Nichia Huxtable: Life on board, you won’t be bored!, May 6, 2016

NOAA Teacher at Sea

Nichia Huxtable

Aboard NOAA Ship Bell M. Shimada

April 28-May 9, 2016

Mission: Mapping CINMS                                                                                                           Geographical area of cruise: Channel Islands, California                                                 Date: May 6, 2016

Weather Data from the Bridge: 2-3 ft swells; storm clouds over land, clear at sea

Science and Technology Log

Dismantling the REMUS 600 AUV for its trip home
Goodbye, AUV. Until we meet again.

The AUV is no longer my favorite thing on Shimada. As I write this, it is being dismantled and packed into shipping boxes for its return trip home to Maryland. To keep a long, sad story short, the AUV had a big electrical problem that was fixed, but when the scientists turned it on for a test run, a tiny $6 lithium battery broke open and oozed all over the motherboard. Game over for the AUV. So now my favorite thing on Shimada is the ice cream.

Personal Log

Enough about science and technology for now. I bet you’re really wondering what it’s like day in and day out on board Shimada. Well, my intrepid future NOAA crew members, this blog post is for you! We’ll start what’s most important: the food.

Breakfast, lunch, and dinner are all served at the same time everyday. The food is prepared in the galley and everyone eats in the mess. Beverages, cereal, yogurt, fruit, snacks, the salad bar, and ice cream are available 24 hours a day, so there is no need to ever be hungry. Not all ships are the same, however. In one of the many anecdotes told to me by master storyteller Fabio Campanella, an Italian research ship he once worked on served fresh bread and authentic pizza everyday…sign me up for that cruise!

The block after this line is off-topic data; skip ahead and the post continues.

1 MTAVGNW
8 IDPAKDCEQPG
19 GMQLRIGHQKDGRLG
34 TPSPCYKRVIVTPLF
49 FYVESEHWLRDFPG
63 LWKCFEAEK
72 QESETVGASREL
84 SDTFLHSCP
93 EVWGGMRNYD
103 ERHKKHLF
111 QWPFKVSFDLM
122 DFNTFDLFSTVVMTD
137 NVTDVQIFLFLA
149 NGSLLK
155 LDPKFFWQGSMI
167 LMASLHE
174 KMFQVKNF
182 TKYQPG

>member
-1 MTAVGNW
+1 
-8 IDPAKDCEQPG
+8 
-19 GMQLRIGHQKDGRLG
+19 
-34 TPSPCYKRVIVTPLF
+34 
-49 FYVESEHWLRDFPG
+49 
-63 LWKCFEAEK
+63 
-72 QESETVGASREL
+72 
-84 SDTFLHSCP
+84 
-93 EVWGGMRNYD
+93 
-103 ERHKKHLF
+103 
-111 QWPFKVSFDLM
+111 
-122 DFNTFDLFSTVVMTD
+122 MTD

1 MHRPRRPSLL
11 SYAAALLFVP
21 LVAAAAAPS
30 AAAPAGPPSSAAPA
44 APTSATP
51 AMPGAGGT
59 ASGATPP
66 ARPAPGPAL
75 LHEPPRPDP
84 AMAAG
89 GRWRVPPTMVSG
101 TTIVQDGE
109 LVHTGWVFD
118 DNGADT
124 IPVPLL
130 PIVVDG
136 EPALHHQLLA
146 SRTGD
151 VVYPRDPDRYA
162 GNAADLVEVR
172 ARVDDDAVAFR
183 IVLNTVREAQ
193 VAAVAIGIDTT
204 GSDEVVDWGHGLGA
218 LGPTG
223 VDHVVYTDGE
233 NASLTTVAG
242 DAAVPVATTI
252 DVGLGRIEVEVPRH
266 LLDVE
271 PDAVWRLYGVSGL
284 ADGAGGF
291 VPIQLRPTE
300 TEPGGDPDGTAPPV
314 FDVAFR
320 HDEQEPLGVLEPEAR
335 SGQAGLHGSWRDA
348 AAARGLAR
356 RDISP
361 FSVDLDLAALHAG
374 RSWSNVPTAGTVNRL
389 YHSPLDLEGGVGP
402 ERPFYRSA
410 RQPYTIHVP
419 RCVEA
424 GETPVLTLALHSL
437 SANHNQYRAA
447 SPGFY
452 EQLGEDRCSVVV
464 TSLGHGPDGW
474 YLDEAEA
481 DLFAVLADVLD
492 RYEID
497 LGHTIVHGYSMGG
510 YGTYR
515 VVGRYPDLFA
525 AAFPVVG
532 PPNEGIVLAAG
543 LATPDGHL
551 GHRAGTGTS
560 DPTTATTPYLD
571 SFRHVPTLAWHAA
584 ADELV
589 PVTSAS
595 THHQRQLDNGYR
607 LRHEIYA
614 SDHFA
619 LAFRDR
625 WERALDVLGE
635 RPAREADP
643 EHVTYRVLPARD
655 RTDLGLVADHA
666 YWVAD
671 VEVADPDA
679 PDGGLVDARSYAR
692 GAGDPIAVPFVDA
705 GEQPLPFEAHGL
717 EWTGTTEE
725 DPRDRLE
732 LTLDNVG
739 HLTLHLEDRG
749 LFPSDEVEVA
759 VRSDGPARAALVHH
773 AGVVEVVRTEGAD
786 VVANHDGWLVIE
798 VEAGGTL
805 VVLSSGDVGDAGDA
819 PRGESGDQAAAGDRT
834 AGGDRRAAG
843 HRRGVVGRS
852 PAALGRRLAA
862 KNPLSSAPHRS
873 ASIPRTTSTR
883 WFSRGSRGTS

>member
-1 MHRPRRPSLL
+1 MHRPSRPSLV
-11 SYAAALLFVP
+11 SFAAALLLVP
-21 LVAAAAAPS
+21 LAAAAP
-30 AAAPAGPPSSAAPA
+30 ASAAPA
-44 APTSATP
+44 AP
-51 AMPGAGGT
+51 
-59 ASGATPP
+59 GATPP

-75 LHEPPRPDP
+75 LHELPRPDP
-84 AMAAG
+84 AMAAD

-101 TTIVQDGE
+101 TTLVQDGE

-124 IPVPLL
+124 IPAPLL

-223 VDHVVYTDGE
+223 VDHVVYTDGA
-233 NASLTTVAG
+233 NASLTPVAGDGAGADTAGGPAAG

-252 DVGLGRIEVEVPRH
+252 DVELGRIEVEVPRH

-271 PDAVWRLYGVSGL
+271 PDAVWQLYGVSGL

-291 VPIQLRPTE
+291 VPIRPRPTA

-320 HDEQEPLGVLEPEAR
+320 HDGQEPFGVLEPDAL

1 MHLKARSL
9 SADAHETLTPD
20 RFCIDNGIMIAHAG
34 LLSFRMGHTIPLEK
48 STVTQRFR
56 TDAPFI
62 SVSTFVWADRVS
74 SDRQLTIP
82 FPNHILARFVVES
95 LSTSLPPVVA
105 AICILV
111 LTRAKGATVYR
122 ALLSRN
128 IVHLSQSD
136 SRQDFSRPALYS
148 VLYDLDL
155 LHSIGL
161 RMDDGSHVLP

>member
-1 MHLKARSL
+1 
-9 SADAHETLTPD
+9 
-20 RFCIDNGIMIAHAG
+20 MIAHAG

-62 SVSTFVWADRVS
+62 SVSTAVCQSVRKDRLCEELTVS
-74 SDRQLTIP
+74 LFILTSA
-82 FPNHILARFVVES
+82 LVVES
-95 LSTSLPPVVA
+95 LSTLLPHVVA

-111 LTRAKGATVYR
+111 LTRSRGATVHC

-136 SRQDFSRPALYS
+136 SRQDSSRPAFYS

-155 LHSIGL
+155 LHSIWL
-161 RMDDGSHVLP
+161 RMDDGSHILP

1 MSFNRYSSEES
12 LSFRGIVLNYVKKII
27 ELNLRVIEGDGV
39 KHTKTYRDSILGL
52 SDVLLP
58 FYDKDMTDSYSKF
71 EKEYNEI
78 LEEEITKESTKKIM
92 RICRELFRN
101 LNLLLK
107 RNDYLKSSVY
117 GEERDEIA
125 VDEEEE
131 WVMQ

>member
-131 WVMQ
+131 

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Unlike the AUV, the ice cream freezer never disappoints

Next, you’re probably wondering where everyone sleeps. Sleeping quarters are called staterooms and most commonly sleep two people, although larger staterooms might sleep four. Each stateroom has its own television and a bathroom, which is called a head. As you can see in the photo, the bunks have these neat curtains that keep out the light in case your roommate needs to get up at 1 a.m. for the night-shift.

"Working
Working in the Acoustics Lab on Shimada

The Shimada has lots and lots of work and storage rooms, each serving a different function. There is a wet lab, dry lab, chem lab, and acoustics lab for doing SCIENCE (woohoo!), as well as a tech room for the computer specialist (called an ET), storage lockers for paint, cleaning supplies, and linens, plus other rooms full of gear and machinery. There’s also a laundry room, so you can take care of your stinky socks before your roommate starts to complain!

Trash on board is separated into recyclable bottles and cans, food waste, and trash. The food waste is ground up into tiny pieces and dumped in the ocean outside of the sanctuary, while the trash is INCINERATED! That’s right, it’s set on fire…a really, really, hot fire. Ash from the incinerator is disposed of onshore.

"<em
Shimada‘s incinerator

Another important part of the ship is the bridge. Operations occur 24 hours a day, so the ship never sleeps. Officers on the bridge must know what is happening on the ship, what the weather and traffic is like around the ship, and they must make sure to properly pass down this information between watches. The bridge has radar to spot obstacles and other ships, a radio to communicate with other ships, and a radio to communicate with the crew and scientists.

"Looking
Looking for wildlife on the NOAA Ship Bell M. Shimada